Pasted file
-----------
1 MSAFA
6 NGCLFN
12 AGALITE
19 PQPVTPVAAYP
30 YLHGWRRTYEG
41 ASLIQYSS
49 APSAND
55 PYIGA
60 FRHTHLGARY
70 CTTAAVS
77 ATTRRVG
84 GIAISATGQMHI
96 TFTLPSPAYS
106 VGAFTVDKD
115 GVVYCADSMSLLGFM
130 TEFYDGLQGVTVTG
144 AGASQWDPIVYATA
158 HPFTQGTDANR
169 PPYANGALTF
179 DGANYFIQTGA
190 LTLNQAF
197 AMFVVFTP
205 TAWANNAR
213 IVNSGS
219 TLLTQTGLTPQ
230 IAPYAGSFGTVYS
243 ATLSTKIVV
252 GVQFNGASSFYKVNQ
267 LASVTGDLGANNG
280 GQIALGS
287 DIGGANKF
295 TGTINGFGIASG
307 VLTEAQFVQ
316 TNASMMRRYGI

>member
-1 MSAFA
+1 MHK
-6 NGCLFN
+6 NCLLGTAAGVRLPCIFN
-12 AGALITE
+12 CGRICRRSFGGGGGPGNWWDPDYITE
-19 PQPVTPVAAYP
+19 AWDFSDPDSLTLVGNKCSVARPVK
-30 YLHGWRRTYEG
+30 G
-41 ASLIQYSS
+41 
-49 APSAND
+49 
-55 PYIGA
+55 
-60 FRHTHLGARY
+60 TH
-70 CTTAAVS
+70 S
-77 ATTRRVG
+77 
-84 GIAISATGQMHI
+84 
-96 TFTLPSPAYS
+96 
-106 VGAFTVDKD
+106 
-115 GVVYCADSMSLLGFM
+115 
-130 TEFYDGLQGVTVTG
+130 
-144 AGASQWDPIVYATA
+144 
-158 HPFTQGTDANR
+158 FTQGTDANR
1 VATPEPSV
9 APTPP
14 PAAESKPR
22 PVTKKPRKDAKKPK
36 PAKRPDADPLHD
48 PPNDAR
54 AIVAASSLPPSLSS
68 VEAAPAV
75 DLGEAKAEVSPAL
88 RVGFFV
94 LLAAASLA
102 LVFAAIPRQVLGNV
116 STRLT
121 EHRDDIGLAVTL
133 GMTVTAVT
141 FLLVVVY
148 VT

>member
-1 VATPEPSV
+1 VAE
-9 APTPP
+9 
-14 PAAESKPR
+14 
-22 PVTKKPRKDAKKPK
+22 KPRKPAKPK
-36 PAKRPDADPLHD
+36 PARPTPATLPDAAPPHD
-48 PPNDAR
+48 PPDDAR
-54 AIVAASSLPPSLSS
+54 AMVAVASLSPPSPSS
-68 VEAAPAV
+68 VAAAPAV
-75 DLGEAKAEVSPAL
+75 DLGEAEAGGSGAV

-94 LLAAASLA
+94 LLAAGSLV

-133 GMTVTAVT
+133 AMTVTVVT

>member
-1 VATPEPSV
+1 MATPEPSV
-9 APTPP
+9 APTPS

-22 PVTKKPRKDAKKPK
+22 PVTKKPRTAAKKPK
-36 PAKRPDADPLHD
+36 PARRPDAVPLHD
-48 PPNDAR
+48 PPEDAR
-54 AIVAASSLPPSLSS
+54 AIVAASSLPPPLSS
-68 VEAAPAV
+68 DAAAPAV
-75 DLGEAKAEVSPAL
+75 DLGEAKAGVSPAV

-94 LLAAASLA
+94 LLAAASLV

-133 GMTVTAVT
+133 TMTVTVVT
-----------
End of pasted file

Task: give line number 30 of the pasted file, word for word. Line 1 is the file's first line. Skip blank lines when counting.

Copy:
280 GQIALGS